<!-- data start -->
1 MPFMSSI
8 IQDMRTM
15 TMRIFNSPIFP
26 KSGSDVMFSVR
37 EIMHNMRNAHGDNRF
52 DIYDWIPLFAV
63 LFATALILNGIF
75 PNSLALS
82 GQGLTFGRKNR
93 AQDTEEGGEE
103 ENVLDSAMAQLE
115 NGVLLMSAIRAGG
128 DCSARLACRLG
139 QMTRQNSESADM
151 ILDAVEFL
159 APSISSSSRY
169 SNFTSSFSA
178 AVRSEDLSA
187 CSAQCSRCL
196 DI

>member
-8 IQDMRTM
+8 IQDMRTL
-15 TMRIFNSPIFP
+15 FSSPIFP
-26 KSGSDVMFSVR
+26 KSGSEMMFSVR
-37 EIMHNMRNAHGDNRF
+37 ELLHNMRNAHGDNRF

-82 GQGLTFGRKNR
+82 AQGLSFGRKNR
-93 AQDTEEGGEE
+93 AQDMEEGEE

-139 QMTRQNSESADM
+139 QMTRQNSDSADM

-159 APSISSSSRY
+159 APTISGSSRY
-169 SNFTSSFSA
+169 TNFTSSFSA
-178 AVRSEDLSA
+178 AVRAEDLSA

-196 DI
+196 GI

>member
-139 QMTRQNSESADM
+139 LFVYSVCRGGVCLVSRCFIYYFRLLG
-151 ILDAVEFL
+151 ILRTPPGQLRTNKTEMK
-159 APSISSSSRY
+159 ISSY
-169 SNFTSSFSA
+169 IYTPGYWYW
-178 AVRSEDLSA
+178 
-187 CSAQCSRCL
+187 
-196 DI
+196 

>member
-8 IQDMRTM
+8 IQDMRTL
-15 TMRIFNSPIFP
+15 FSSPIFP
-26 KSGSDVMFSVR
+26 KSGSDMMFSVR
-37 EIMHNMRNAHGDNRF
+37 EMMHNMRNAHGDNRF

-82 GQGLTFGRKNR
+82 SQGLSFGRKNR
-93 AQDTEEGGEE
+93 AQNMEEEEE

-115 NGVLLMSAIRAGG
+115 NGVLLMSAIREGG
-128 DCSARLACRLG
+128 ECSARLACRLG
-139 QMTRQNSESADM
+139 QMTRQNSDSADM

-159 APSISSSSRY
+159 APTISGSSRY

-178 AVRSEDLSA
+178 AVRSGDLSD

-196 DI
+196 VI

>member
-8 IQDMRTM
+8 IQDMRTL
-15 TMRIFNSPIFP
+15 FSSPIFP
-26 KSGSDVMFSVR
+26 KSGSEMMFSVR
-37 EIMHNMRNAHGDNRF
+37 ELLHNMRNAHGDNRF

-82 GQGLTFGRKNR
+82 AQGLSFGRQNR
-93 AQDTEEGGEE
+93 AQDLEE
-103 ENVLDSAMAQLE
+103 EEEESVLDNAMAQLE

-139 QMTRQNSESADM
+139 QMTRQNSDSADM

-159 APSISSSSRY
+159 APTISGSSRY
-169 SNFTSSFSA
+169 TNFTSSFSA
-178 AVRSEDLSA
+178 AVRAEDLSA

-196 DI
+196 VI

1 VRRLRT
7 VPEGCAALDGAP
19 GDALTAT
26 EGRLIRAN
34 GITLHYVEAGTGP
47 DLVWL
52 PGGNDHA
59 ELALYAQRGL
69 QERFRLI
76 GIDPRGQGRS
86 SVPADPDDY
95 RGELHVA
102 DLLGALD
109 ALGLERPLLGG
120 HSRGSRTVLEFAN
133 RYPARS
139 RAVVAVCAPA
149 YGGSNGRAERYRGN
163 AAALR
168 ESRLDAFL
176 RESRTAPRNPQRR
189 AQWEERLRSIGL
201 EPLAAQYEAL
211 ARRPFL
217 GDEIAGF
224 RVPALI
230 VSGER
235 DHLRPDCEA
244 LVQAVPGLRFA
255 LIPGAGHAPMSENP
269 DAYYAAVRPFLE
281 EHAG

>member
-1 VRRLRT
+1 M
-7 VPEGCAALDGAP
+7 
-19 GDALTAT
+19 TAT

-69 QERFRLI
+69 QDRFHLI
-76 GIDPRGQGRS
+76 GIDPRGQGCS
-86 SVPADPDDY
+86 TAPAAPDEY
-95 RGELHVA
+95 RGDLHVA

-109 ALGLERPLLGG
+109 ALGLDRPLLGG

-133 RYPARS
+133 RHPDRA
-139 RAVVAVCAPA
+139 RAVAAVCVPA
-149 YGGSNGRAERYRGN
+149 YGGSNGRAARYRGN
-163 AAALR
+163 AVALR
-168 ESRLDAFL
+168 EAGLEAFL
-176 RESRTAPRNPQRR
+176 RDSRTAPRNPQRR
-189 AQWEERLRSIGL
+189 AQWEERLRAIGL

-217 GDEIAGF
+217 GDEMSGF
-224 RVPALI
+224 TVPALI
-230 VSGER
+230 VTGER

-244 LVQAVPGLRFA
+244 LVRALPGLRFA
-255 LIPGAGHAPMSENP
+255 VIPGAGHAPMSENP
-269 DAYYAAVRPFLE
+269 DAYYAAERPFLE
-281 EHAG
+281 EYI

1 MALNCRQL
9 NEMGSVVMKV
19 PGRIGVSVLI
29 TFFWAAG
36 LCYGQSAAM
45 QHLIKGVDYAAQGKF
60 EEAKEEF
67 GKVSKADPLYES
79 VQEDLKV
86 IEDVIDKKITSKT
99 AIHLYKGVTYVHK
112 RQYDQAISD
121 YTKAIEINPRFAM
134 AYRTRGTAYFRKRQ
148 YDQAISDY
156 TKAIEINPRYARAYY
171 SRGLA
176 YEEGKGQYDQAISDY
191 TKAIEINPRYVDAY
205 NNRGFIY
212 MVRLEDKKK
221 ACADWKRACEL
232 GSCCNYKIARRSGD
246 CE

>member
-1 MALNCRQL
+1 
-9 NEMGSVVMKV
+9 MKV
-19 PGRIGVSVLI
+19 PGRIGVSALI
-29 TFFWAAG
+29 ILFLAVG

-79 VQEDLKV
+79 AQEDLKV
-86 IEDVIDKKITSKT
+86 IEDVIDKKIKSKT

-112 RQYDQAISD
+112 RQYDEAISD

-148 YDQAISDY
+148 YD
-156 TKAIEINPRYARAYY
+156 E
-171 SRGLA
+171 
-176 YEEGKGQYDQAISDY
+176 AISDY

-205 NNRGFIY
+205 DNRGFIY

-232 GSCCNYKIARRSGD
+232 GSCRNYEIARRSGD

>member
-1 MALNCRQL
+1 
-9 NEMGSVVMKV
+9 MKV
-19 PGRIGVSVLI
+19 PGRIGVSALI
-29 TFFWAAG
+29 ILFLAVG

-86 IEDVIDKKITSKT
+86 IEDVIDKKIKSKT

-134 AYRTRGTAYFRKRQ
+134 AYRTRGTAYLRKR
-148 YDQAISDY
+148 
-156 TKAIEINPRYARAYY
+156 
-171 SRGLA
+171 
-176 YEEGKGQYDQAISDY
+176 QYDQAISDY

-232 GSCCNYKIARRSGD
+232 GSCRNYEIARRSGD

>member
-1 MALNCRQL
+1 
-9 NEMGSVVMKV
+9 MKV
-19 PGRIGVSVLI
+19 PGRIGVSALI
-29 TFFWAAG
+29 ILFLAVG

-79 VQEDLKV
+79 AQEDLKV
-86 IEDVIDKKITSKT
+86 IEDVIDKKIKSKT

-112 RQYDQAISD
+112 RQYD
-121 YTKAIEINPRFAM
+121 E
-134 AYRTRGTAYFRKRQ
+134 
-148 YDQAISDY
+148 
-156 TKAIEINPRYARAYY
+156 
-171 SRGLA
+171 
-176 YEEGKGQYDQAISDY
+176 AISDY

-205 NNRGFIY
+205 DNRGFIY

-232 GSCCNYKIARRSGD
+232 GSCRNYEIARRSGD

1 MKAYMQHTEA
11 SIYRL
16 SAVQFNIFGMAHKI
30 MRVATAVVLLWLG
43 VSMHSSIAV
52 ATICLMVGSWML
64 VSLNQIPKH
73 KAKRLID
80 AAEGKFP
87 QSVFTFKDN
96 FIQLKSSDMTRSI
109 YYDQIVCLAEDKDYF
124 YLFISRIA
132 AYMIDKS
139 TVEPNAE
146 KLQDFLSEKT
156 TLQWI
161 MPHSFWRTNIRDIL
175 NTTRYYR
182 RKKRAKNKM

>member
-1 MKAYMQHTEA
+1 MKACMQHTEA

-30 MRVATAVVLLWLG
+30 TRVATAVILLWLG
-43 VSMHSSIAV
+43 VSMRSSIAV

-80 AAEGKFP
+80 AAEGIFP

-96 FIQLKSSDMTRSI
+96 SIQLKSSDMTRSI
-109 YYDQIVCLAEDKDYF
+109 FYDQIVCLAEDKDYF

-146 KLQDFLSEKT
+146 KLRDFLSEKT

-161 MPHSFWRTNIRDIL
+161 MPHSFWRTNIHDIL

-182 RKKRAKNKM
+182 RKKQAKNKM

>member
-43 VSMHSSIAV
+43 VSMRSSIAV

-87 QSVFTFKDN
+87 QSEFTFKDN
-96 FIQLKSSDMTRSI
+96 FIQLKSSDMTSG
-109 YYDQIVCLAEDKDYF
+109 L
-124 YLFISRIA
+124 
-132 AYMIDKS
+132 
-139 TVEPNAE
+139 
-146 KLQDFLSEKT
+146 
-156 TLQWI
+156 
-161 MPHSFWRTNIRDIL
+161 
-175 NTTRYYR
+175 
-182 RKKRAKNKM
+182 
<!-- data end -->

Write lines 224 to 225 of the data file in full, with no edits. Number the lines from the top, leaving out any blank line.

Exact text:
+112 RQYDEAISD

-148 YDQAISDY